Whether rapping aggressively over a lovely beat on “New Tank or rapping over a Bach sample on “Vamp Anthem,” the project is one of the most adventurous by an artist in a long time, even if this creativity does not always pay off musically.

Sling – Clairo:

“Sling” sonically looks back at the past, with a much more intimate feeling thanks to the mix of Jack Antonoff’s production taking the form of stripped-back guitars, pianos, and flutes and Clairo’s improved songwriting abilities. Photo by Sterling Munksgard on shutterstock.com

Although starting as bedroom pop darling off the back of singles like “Pretty Girl and “4EVER”, Clairo has increasingly moved away from her early days and chooses to continue towards a more folk-pop direction. 

“Sling” sonically looks back at the past, with a much more intimate feeling thanks to the mix of Jack Antonoff’s production taking the form of stripped-back guitars, pianos, and flutes and Clairo’s improved songwriting abilities.

“Sling ” often feels downplayed in terms of its instrumentation due to the mixing and Clairo’s naturally soft vocals but interspersed throughout is varied instrumentation that pairs well with the often-melancholic reflection of growing older that Clairo addresses throughout the album. It’s cliché to call a pop artist’s work their most intimate yet, but “Sling” is both Clairo’s most mature and personal album yet.

DONDA – Kanye West

Somehow, against all odds, after multiple delays, track reworkings and last-minute changes, West’s 10th studio album came out. Easily one of the most polarizing albums of this year. DONDA truly is a love it or hate it affair.

Across its 23 tracks, West makes his glorious return to making secular music after his transition to gospel with “Jesus Is King.”  The album ranges from the beautiful organ-backed singing on “No Child Left Behind” to a drill-inspired beat on “Off the Grid.”  

A robust gospel theming permeates throughout this album, fitting as it is a tribute to his mother. While the album sometimes does shudder under the length of its seemingly bloated tracklist, the highlights here prove that West has yet to lose his edge despite his media antics.

Porter Robinson – Nurture

Nurture is, without a doubt, one of the best electronic albums to release in years. There’s a tendency to dismiss electronic music as not being nearly as profound as other forms due to its roots as functional music for dancing instead of lyricism. 

Still, it is hard to stress just how much of a disservice it takes. Seven years after his debut album, Porter Robinson’s triumphant return to the spotlight is essentially the electronica equivalent of telling listeners that everything will be okay.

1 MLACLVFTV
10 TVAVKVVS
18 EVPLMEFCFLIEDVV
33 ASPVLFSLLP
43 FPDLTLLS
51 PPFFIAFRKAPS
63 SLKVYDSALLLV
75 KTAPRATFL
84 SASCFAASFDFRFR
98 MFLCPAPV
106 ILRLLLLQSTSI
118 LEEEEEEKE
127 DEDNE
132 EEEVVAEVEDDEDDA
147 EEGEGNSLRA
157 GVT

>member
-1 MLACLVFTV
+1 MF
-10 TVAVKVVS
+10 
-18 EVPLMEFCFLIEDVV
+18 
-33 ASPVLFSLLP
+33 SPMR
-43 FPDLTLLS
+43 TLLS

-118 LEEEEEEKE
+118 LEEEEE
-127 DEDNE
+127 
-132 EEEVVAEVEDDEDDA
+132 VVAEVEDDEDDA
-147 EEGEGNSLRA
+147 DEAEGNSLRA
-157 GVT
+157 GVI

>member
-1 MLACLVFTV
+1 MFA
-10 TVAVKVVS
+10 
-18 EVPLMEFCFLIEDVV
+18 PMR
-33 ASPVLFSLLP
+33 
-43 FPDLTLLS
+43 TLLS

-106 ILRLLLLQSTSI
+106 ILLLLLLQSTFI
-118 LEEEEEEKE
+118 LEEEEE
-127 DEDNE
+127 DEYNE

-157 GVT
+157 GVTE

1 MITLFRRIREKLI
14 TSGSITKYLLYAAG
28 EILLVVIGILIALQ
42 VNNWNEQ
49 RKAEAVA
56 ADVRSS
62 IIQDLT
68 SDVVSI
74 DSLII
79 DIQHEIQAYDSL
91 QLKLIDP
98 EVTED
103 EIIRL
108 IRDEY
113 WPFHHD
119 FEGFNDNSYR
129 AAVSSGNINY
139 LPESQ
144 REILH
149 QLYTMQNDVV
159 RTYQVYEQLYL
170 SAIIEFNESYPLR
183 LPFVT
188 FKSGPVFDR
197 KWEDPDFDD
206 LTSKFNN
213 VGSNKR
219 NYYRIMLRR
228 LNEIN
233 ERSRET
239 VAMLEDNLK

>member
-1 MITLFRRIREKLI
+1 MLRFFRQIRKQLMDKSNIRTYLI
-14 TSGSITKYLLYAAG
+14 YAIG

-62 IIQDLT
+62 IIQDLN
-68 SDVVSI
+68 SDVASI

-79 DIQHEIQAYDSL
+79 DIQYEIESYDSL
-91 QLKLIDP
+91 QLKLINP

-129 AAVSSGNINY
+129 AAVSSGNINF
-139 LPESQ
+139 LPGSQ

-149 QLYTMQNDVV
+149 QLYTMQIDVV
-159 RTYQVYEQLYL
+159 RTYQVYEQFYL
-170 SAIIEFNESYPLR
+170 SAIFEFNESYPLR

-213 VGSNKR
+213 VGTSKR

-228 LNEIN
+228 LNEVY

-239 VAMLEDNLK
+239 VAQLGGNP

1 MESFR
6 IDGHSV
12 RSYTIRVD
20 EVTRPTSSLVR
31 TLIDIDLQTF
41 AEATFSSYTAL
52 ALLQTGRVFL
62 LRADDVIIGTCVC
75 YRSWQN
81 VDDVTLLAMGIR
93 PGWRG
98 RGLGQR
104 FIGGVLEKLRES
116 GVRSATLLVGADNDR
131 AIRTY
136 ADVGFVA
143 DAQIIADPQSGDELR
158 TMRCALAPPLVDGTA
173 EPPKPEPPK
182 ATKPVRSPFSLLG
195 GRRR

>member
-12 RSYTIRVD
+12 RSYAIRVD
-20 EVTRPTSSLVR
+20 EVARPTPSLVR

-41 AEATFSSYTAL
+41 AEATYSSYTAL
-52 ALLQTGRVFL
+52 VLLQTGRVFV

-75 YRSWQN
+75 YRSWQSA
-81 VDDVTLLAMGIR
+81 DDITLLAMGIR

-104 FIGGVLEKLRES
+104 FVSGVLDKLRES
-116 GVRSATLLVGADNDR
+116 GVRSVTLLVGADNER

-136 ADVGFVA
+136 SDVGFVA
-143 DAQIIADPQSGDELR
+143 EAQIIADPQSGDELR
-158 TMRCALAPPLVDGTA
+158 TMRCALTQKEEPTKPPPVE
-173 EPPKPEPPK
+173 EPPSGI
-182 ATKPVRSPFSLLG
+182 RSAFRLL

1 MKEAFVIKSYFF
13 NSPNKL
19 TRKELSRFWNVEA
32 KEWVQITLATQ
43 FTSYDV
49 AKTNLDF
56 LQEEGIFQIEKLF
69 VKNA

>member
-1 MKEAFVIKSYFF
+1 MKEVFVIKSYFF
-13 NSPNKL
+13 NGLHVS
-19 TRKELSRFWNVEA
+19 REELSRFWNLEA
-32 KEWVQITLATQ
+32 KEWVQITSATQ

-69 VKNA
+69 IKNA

The electronic vocal effects are ever-present throughout the album. It never feels as if it is distracting to the hopeful and introspective lyrics that Robinson sings about throughout the album. 

It’s both artificial sounding yet incredibly intimate, thanks to the varied instrumentation that incorporated traditional instrumentation and never felt overproduced. It feels like the perfect fusion of electronic and indie-pop.

TYRON – Slowthai

If “Nothing Great About Britain” was Slowthai forcing the world to acknowledge his presence as a bombastic artist, “TYRON” is Slowthai asking the world to see him as a person. Fans of his debut album will resonate more with the first half of the album, stylized in call caps that have the heavier hitting aggressive tracks, while the second disc sees Slowthai dealing with his newfound fame and public persona.

The album’s two discs create an image of a braggadocious persona immediately contrasted by the much more intimate second half of the album. Newfound fame is a prevalent topic for musicians, but it works to the album’s benefit.

Montero – Lil Nas X

“MONTERO” proved that Lil Nas X is anything but a one-trick pony. Photo by DFree on shutterstock.com

Lil Nas X’s debut album had an incredible amount of hype surrounding it, especially considering that he won a GRAMMY for his debut EP thanks to “Old Town Road.” However, “MONTERO” proved that Lil Nas X is anything but a one-trick pony. 

If anything, fans should commend him for turning what was essentially a gimmick rap song into the biggest male rapper alive, which becomes even more impressive when you remember he’s an openly gay man in a field that doesn’t particularly respect queerness.

With a star-studded feature list, “MONTERO” is an incredibly varied affair, ranging from the epic trumpet-heavy songs like “INDUSTRY BABY” to extremely introspective tracks such as “SUN GOES DOWN.” 

This album deals with his struggles with his blackness and his homosexuality. Even past all of that, in a world where radio-safe pop-rap is often the lowest common denominator, “MONTERO” is anything but dull.